It's interesting and inspirational to see that people trying to help others are still rewarded for their troubles and work.
A Victim Treats His Mugger Right
Julio Diaz has a daily routine. Every night, the 31-year-old social worker ends his hour-long subway commute to the Bronx one stop early, just so he can eat at his favorite diner.
But one night last month, as Diaz stepped off the No. 6 train and onto a nearly empty platform, his evening took an unexpected turn.
He was walking toward the stairs when a teenage boy approached and pulled out a knife.
"He wants my money, so I just gave him my wallet and told him, 'Here you go,'" Diaz says.
As the teen began to walk away, Diaz told him, "Hey, wait a minute. You forgot something. If you're going to be robbing people for the rest of the night, you might as well take my coat to keep you warm."
The would-be robber looked at his would-be victim, "like what's going on here?" Diaz says. "He asked me, 'Why are you doing this?'"
Diaz replied: "If you're willing to risk your freedom for a few dollars, then I guess you must really need the money. I mean, all I wanted to do was get dinner and if you really want to join me ... hey, you're more than welcome.
"You know, I just felt maybe he really needs help," Diaz says.
Diaz says he and the teen went into the diner and sat in a booth.
"The manager comes by, the dishwashers come by, the waiters come by to say hi," Diaz says. "The kid was like, 'You know everybody here. Do you own this place?'"
"No, I just eat here a lot," Diaz says he told the teen. "He says, 'But you're even nice to the dishwasher.'"
Diaz replied, "Well, haven't you been taught you should be nice to everybody?"
"Yea, but I didn't think people actually behaved that way," the teen said.
Diaz asked him what he wanted out of life. "He just had almost a sad face," Diaz says.
The teen couldn't answer Diaz — or he didn't want to.
When the bill arrived, Diaz told the teen, "Look, I guess you're going to have to pay for this bill 'cause you have my money and I can't pay for this. So if you give me my wallet back, I'll gladly treat you."
The teen "didn't even think about it" and returned the wallet, Diaz says. "I gave him $20 ... I figure maybe it'll help him. I don't know."
Diaz says he asked for something in return — the teen's knife — "and he gave it to me."
Afterward, when Diaz told his mother what happened, she said, "You're the type of kid that if someone asked you for the time, you gave them your watch."
"I figure, you know, if you treat people right, you can only hope that they treat you right. It's as simple as it gets in this complicated world."
In the martial arts, my teacher has taught me that there are many levels of awareness that people possess in which to practice their art, alongside many levels of skill that are attainable with the proper training and dedication to practice.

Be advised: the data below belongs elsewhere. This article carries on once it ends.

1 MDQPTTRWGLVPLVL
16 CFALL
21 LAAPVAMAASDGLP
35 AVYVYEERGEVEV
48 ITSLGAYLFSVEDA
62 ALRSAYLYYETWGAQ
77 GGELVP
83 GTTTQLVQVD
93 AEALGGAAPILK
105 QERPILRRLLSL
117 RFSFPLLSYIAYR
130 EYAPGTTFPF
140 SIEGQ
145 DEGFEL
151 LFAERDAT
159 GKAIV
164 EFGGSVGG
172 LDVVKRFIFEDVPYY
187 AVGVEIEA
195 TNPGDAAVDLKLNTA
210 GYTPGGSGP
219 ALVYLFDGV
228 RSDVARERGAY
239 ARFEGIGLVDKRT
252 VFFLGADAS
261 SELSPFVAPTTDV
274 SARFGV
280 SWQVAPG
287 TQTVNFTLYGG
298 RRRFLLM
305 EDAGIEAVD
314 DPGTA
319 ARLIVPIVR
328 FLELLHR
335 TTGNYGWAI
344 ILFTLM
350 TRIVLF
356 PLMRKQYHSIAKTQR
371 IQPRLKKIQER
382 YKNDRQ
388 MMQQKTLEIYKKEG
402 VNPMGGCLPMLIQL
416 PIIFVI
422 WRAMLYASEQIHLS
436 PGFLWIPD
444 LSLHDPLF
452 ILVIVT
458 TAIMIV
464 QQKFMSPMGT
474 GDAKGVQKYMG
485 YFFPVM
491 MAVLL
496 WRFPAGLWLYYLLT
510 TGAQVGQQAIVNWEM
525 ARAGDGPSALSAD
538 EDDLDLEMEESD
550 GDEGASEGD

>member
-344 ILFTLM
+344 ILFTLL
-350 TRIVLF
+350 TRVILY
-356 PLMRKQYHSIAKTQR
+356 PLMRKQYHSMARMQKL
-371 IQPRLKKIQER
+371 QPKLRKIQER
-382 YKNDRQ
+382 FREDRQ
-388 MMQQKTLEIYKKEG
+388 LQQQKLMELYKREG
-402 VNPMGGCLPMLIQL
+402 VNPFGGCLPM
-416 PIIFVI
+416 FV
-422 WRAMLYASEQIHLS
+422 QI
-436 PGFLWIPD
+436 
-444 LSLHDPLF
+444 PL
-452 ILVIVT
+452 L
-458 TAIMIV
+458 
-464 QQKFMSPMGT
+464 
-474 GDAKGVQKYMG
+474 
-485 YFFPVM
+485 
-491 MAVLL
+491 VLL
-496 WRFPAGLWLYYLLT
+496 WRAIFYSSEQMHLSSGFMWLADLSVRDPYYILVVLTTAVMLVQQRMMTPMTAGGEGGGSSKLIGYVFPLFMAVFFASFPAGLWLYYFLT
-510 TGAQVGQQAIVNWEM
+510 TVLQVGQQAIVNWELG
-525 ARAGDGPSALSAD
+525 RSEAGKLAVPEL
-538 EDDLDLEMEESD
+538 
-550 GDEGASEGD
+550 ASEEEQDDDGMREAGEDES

- Level 0 - Bad guy throws punch, you don't even notice, you get hit
- Level 1 - Bad guy throws punch, you notice, you get hit
- Level 2 - Bad guy throws punch, you notice, you duck, but get clipped
- Level 3 - Bad guy throws punch, you notice and get out of the way
- Level 4 - Bad guy throws punch, you notice, get out of the way, and have time to hit back
- Level 5 - Bad guy throws punch, you notice, get out of the way, block and counter
- Level 6 - Bad guy throws punch, you notice, time slows down, you have More time to block and counter.
- Level 7 - Bad guy throws punch, you notice, time slows down, and you have time to intercept with a direct attack
- Level 8 - Bad guy is about to throw punch, you notice, hit him first.
- Level 9 - Bad guy is thinking about throwing punch, you stop him with words but back up your words with proper body structure so that you have TIME to intercept the intent should he continue.
- Level 10 - Your awareness is strong enough that the bad guy never tries to attack you in the first place.
- Level 11+ - You're awareness and skillset is strong enough that you convert the would be enemy into a friend and ally. The conflict is over before it starts, and it's as if it never existed.
Some day I'd like to reach the skillset and awareness levels that would allow me to stop fights before they're even thought of. I do still honestly want a method of business that is truly a win-win with mitigated risk for the clients, and a strong upside for everyone. So I'm still in training to find the answers to the financial side of the picture, the martial artist side, and the ability to truly help others in my lifetime.
The problem is that the only way to truly experience a deeper sense of peace, you must understand the exact opposite to find the real meaning. Something else is that any self-made truly successful trader must lose a few accounts to learn the life lessons that allow them to become successful. I believe that failure is an ingredient in the learning process to reach enlightenment. That being said, both failures and successfulness are only temporary, and only the test of time in the end is a fair measure of one's worth. It's not the disasters and successes measured against one another to dictate the value of your persona, but how you handle both sides of winning and losing, and to what degree you're willing to stand up for yourself and others.
Reaching the Infiniti Point is not just a monetary goal, but a life worth goal as well. Something worth striving for. Perfection itself is just an illusion, eternally traded upwards and reinventing itself as time goes on. Therefore in the end, the journey doesn't stop.